Cloth wipes & nappies you mentioned - I admit I did use these but always had disposables on hand too so we kind of part time did cloth (50% with eldest, 80% of the time with youngest). Controversial to some, but I’m a huge believer in early potty training which then negates the need for nappies - between 21 and 24 months has been the sweet spot for both my kids - please don’t flame me if you believe in a very child-led approach with this as I totally respect we all parent differently (I have been very aggressively told off on parenting groups about this topic!). I’m not suggesting everyone parents the same way as me, simply mentioning it as an option people can take or leave. I used the oh crap potty training method which is very respectful and non coercive.

    One thing that was NOT eco friendly with my second is I found myself driving everywhere because she was so colicky and I felt very anxious walking in case I got stuck far from home with a screaming baby + 3yo and not able to get home quickly. It was a bit of a psychological crutch I had to wean off. So that wasn’t so good! But hopefully offset by the other stuff I did and now she’s 2 and quite happy to go in the pushchair or walk along with us.
    SAVINGS
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  • Bluegreen143Bluegreen143 Forumite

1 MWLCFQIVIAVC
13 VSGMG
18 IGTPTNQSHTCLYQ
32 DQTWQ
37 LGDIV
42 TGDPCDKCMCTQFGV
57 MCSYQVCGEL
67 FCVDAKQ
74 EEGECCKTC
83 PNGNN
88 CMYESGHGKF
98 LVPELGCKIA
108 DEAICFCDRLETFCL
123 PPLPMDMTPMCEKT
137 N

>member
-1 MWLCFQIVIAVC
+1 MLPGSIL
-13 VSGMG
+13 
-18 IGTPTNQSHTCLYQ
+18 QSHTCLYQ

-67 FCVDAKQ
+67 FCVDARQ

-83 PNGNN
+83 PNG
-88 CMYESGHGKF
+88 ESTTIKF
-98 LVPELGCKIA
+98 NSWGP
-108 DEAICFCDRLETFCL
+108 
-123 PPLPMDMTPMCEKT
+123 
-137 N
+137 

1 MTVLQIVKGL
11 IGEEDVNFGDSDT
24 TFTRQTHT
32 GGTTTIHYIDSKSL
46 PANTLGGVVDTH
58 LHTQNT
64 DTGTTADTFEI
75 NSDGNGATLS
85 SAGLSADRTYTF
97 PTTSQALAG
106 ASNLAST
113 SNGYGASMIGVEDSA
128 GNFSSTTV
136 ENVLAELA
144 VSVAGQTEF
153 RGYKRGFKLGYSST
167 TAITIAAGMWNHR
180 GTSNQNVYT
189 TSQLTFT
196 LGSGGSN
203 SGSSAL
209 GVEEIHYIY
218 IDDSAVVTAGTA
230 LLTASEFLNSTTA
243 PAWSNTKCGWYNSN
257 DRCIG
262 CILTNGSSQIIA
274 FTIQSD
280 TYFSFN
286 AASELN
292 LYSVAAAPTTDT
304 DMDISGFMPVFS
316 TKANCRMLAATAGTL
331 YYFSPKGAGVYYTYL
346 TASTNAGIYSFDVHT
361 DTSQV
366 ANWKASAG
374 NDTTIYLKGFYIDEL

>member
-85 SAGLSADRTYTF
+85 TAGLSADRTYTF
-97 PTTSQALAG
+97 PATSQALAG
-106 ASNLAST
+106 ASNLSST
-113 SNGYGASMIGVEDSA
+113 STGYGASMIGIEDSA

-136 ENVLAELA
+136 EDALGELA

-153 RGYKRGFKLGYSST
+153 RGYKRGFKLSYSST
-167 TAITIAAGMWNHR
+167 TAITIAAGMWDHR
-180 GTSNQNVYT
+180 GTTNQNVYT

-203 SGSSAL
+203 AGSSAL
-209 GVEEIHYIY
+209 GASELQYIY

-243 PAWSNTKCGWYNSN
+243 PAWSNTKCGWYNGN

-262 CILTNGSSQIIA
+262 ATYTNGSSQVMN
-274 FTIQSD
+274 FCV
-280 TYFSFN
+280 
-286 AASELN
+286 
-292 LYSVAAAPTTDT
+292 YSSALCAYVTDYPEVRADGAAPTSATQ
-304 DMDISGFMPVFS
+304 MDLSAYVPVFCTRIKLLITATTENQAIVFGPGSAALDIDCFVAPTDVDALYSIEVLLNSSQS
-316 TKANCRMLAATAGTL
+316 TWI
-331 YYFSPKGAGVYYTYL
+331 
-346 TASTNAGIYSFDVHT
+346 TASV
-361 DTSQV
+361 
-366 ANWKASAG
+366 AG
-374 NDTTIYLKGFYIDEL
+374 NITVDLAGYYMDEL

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    Just seen this is a slightly older post! Have you had your baby yet? 
    SAVINGS
    E fund: £1,857.57/£2,000
    Car: £223 / Home: £50 / Gifts & celebrations: £234.51 / Help to save: £500
    MORTGAGE
    Original end date: Dec 2049
    Balance
    Feb 21: £112,843 / Mar 21: £112,595
    BOOKS READ 2021:16/52
    LOSE 21lb IN 2021: 7/21lb

    PT working mum to DS5 & DD2, married for 7y and lover of all things frugal and minimalist
    My mortgage free & frugal living diary
  • JGB1955JGB1955 Forumite
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    If you're thinking of 'baby wearing', how about looking for a local sling library?
    #2 Saving for Christmas 2021 - £1 a day challenge £650/£638.
    #36 Saving for Christmas 2020 - £1 a day challenge.... £634/£366..
  • Clouds88Clouds88 Forumite
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    Totally agree with your post blue green. 

    A lot of people think I'm mad that I'm not buying a travel system for my third on the way. Sling lover here.


  • Mickey666Mickey666 Forumite
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    Clouds88 said:
    Totally agree with your post blue green. 

    A lot of people think I'm mad that I'm not buying a travel system for my third on the way. Sling lover here.



    Someone talking about their THIRD child on a thread about 'eco-friendly pregnancy' . . . . oh the irony!